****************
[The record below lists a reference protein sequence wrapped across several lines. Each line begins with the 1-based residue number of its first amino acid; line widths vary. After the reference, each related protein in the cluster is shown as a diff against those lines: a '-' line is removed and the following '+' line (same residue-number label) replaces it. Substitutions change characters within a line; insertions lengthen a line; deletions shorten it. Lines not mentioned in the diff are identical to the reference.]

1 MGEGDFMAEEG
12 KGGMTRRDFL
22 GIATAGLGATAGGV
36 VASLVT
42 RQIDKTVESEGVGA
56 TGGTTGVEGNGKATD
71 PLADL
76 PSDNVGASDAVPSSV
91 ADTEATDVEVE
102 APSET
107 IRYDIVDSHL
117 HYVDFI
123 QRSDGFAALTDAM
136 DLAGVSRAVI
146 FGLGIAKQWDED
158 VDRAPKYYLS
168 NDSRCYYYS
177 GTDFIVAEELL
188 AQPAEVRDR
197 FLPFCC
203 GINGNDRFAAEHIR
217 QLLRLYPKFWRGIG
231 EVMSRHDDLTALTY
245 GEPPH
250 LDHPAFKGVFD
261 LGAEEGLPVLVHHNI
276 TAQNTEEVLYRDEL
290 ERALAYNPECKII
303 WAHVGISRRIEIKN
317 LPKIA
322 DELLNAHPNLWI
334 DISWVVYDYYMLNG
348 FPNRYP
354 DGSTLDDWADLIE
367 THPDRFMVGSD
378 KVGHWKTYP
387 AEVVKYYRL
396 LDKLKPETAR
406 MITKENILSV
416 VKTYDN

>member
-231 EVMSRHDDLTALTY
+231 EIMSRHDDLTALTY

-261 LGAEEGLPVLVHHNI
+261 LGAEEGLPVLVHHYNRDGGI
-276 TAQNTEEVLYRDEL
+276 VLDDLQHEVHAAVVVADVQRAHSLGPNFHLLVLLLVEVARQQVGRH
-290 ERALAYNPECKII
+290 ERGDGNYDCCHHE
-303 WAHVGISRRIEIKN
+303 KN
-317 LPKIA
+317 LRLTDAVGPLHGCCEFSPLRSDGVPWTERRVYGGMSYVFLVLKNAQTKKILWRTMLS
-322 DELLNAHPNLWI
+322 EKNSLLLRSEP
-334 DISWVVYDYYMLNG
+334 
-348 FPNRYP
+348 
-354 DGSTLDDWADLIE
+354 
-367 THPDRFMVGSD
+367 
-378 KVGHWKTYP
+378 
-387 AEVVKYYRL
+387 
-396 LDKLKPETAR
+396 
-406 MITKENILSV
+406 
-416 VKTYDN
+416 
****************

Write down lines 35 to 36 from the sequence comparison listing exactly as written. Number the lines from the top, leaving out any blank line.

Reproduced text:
354 DGSTLDDWADLIE
367 THPDRFMVGSD